Managers who see their people as objects to achieve a personal objective rather than as people who have fears, hopes, goals and dreams. To view other human beings as nearly a means to a end, rather than as ends in themselves is profoundly immoral.
Leaders set the course for themselves and their organizations. Leaders and managers differ; leaders are a valuable asset to their company, their team, and their employees. Leaders use the future to motivate people and always believe that things can be better than they are.
_Today I see so many manager and coaches sitting behind their desk, Creating spread sheets and sending out emails that never get read.
Get out from behind your desk and wandered around your department or organization and just talk with the members of your department or organization? There is a term for this activity – MBWA, management by walking around.
Presence Among Your Employees is Important The benefits of getting to know your people and letting them know you care about them will go a long way toward improving morale, communication, and employee performance. Time spent with them will have dramatic, indirect, positive rewards for you as a manager.
You don’t have time? You have too much on your plate already? Excuses, excuses! If you are stuck every day in meetings, conferences, research, doing paperwork, reading email its time to get you S#@t together, Review your priorities and make some commitments to work towards yours and the organizations goals.
You can’t manage and coach your staff from behind your desk. You can only coach, train, inspect, lead, and direct when you are in the presence of your employees.
Being visible to your employees allows you to:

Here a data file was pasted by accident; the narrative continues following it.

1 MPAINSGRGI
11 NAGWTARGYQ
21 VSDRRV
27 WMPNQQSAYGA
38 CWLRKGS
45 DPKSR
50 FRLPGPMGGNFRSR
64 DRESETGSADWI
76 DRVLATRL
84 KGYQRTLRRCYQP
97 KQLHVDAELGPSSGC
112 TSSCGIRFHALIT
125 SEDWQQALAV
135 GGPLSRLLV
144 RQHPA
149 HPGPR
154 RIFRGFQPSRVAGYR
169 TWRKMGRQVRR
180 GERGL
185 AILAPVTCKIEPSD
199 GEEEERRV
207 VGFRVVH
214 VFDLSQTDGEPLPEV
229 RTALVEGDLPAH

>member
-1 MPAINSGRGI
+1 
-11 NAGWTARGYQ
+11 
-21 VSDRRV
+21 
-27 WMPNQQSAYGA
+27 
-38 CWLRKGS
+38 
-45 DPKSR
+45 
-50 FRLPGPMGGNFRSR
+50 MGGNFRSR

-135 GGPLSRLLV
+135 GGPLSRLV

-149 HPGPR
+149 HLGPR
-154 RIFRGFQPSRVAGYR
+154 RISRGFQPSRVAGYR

1. Catch people doing things right and recognize them.
2. Catch people doing things wrong and modify behaviour through coaching.
3. Keep in touch with the reality of your department or organization.
4. Be available for questions, concerns, or needs of your employees.
5. Find new creative ways to run your department.
6. Be a sounding board for your employees.
7. Send the message to your employees that you care and are interested in them and their jobs.
8. Fix things before they break.
9. Break things that need to be broken.
10. Determine common perceptions that people have about the business, their jobs, customers, and so on.
Effective Managers and coaches are In Tune with Their Organization The most effective managers and leaders get to know their people. They know their frustrations, concerns, questions, beliefs, problems, dreams, goals, strengths, and weaknesses. You can’t know any of this if you are barricaded behind piles of reports, non-stop meetings, and a heavy workload. The job of a manager is to manage it, not do it. The job of a coach is to coach not sit from a far and question.
It is critical that managers be in tune with their organization’s culture, perceptions, employee attitudes and frustrations, and not wait for these to filter up through the ranks as rumours or hearsay.
Negative things are happening in your organization right now, and the sooner you identify them, the sooner you can reduce, eliminate, or neutralize them. If you just act as if everything is just fine, prepare for the consequences. Get your head around what your role and responsibilities are.
Leadership, management and coaching are not easy, it’s not sexy its hard work. Its repetitive, doing the same thing day in day out, setting expectations, measuring result and adjusting with effective feedback. Coaching is ongoing, working with individuals to achieve there goals and the organizations expectations. Now get going. Get out from behind that computer and start talking to your people… Now!!
• Always come to work as early as you want your staff to be in.
• Dress the way you want your staff to dress.
• Handle your problems on a one-to-one basis.
• Always show your boss respect in front of your sales staff.
• Spend a little time each day with individual staff members.
• Teach them what you do right.
• Admit your errors as quickly as you want others to admit theirs.
• Go on at least one sales call with each sales person each week.
• Never assign a rookie to a major account.
• Never get drunk with your staff.
• Never get drunk with your boss.
• Never get drunk.
• If you blow up, apologize immediately upon calming down.
• Go for a walk around the block before you blow up.
• Never let programming organize a sales promotion.